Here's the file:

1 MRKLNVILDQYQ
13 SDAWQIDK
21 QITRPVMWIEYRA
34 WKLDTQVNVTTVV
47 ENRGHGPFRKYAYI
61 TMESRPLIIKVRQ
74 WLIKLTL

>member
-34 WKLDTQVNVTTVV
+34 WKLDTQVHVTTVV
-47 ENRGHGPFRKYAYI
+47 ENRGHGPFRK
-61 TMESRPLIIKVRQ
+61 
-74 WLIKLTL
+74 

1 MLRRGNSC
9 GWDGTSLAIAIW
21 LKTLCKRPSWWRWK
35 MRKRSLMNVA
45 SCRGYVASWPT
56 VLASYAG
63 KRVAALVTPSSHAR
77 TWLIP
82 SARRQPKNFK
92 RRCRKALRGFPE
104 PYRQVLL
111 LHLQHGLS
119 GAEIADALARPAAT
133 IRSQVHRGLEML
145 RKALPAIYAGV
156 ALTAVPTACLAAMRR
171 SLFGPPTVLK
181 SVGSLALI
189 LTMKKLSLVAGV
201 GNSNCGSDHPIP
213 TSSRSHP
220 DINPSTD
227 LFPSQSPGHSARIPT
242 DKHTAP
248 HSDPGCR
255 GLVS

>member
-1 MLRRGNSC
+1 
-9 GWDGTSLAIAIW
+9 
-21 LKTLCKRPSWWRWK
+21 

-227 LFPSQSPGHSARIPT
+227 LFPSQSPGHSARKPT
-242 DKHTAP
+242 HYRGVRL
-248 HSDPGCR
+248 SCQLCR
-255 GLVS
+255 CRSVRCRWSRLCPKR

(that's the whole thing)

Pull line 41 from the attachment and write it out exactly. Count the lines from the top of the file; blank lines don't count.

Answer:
248 HSDPGCR